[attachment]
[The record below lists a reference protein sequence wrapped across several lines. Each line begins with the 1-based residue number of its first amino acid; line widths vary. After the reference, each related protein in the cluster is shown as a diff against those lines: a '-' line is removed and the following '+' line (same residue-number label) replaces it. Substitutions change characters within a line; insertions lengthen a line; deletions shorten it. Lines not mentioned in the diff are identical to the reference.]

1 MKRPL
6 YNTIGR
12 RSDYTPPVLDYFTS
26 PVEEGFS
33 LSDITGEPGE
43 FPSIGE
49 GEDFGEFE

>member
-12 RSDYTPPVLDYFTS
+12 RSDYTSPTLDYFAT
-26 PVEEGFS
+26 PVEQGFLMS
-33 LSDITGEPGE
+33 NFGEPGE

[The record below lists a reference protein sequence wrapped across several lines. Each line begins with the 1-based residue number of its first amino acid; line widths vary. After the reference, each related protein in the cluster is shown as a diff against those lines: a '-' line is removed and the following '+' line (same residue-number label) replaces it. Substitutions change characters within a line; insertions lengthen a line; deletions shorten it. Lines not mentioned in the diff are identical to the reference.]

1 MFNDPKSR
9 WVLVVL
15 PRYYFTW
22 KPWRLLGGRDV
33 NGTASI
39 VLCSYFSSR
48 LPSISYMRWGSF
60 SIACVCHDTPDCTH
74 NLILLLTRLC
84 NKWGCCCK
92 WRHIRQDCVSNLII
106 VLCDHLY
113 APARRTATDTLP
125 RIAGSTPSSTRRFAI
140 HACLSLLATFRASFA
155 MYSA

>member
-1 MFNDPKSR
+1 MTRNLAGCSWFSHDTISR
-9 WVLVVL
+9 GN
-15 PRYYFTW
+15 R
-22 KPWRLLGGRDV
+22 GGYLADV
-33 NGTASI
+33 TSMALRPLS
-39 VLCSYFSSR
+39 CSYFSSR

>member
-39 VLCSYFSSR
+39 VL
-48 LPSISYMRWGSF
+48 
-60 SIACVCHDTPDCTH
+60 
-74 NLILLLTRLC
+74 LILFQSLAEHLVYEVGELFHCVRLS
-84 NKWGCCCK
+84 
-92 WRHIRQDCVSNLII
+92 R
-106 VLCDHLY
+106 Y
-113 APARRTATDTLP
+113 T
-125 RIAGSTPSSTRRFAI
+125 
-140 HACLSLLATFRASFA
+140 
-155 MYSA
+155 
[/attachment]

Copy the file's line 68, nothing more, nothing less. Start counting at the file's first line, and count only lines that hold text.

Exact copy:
+155 